Former dotcom businessman Mark Boyle, from Bristol, south-west England, aims to end up at Mahatma Gandhi’s birthplace after the 14,500km trek, which he reckons will take him about two-and-a-half years.
“I’ve got some sunscreen, a good knife, a spoon, a bandage … no Visa card, no travellers’ cheques, no bank accounts, zero. I won’t actually touch money along the way,” the 28-year-old told BBC radio.
Walking between 24 and 72 kilometres a day, he plans to work his way down through France, Italy, eastern Europe, Iran, Afghanistan and Pakistan before reaching Gandhi’s birthplace of Porbandar on India’s west coast.
On his blog, Mr Boyle said he was setting off today.
“I will start writing a new chapter in my life. From this point on I endeavour to never touch money again,” he wrote on the blog, at http://www.justfortheloveofit.org/blog.php.
Describing the trip as a “pilgrimage”, he told the BBC he aims to demonstrate what he calls a “harvest philosophy” in which people can live by sharing skills rather than using cash.
“My mum and dad always speak about a time in Ireland when people came together and took in the harvest together, and no money changed hands,” he said in his soft Irish accent.
“It was your friend John down the street or Mike round the corner and everyone came together and chipped in. But now my folks tell me back home that they don’t even know anybody in the street any more, the door’s always locked.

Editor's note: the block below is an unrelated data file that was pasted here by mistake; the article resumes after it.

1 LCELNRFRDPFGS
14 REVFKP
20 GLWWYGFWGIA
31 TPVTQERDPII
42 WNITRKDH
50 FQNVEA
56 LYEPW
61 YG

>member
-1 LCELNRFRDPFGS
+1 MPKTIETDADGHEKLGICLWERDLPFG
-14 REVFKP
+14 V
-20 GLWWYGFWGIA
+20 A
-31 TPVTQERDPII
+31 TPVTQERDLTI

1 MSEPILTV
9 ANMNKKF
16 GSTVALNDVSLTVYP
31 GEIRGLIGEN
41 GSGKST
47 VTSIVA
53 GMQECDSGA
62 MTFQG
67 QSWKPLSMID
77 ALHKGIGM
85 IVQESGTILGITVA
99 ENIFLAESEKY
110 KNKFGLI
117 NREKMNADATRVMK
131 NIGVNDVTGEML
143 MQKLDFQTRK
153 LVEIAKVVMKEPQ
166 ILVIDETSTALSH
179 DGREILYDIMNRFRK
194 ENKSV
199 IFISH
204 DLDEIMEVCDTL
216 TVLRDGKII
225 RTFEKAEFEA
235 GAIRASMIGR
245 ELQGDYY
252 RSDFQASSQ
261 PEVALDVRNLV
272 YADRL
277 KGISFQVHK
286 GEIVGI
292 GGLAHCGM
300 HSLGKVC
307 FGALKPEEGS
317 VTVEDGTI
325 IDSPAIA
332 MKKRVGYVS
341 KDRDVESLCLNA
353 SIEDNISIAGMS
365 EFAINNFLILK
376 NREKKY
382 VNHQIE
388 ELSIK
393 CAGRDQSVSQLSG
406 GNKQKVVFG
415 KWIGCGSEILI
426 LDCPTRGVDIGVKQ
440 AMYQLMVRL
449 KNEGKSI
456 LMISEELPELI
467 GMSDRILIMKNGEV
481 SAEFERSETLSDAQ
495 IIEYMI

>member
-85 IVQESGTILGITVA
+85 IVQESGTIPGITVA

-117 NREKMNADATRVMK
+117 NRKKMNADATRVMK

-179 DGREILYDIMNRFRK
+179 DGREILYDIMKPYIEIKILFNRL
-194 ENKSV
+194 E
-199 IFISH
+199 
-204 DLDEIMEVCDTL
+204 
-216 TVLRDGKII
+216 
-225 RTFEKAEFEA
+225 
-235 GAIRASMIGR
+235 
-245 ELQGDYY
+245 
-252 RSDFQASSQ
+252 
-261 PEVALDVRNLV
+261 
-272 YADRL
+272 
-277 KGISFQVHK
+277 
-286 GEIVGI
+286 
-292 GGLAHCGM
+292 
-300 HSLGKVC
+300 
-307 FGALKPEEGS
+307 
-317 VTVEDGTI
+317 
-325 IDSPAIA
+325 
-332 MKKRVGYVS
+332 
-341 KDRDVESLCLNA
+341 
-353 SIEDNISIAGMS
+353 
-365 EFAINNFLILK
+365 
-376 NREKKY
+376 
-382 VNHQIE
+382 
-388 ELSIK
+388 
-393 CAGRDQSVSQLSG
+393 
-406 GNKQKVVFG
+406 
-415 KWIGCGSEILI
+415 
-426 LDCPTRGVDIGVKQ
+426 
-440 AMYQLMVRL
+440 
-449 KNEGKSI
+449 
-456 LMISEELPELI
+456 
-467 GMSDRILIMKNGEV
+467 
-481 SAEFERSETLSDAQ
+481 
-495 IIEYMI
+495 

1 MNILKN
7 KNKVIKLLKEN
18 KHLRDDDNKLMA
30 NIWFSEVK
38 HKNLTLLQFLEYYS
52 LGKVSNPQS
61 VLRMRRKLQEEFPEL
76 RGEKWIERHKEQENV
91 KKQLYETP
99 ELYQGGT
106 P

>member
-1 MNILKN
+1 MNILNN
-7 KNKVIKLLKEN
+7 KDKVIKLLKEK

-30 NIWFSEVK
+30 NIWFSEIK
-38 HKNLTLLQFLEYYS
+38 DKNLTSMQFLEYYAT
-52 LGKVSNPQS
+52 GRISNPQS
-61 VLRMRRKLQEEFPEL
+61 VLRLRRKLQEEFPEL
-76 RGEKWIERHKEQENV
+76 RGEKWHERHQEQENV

“My message is, we’ve got to get back to a time where actually we’ve got to open those doors and get back to a more communal way of living,” said Mr Boyle, who describes himself as a “freeconomist”.
Having travelled in Asia before he said he should be alright there, but admits that the initial phase of leaving Britain and travelling through Europe could pose more problems.
“I think it’ll be a mixed response … some people will use their nicest French to tell me they’re not interested … some people will be going ‘this is amazing I can’t believe what you’re doing’,” he said.
A potential obstacle could come early on when he has to cross the Channel to France.
“I’m going to walk up to the guy behind the counter and just explain what I’m doing, and say it as passionately as I can to him and show him how much I really care about what I’m doing.”
If that doesn’t work he will simply try again and again.
“If I’ve got to spend two and a half years to show one person the conviction of what I’m doing then it’s two and a half years well spent,” he said.